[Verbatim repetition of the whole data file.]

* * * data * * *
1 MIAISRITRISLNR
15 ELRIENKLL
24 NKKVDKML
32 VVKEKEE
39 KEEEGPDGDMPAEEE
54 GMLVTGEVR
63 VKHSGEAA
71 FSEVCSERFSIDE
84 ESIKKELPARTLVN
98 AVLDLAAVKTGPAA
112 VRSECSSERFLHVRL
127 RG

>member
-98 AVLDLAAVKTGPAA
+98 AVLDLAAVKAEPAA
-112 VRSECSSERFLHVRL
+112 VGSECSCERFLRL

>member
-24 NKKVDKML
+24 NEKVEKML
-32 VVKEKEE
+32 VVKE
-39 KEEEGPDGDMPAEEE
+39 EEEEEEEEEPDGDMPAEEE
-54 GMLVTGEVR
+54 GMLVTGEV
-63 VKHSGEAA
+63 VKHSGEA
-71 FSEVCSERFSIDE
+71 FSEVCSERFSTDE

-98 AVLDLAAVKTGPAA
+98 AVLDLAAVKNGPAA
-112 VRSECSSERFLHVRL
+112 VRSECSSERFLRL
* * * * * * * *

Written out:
1 MIAISRITRISLNR
15 ELRIENKLL
24 NKKVDKML
32 VVKEKEE
39 KEEEGPDGDMPAEEE
54 GMLVTGEVR
63 VKHSGEAA
71 FSEVCSERFSIDE
84 ESIKKELPARTLVN
98 AVLDLAAVKTGPAA
112 VRSECSSERFLHVRL
127 RG

>member
-98 AVLDLAAVKTGPAA
+98 AVLDLAAVKAEPAA
-112 VRSECSSERFLHVRL
+112 VGSECSCERFLRL

>member
-24 NKKVDKML
+24 NEKVEKML
-32 VVKEKEE
+32 VVKE
-39 KEEEGPDGDMPAEEE
+39 EEEEEEEEEPDGDMPAEEE
-54 GMLVTGEVR
+54 GMLVTGEV
-63 VKHSGEAA
+63 VKHSGEA
-71 FSEVCSERFSIDE
+71 FSEVCSERFSTDE

-98 AVLDLAAVKTGPAA
+98 AVLDLAAVKNGPAA
-112 VRSECSSERFLHVRL
+112 VRSECSSERFLRL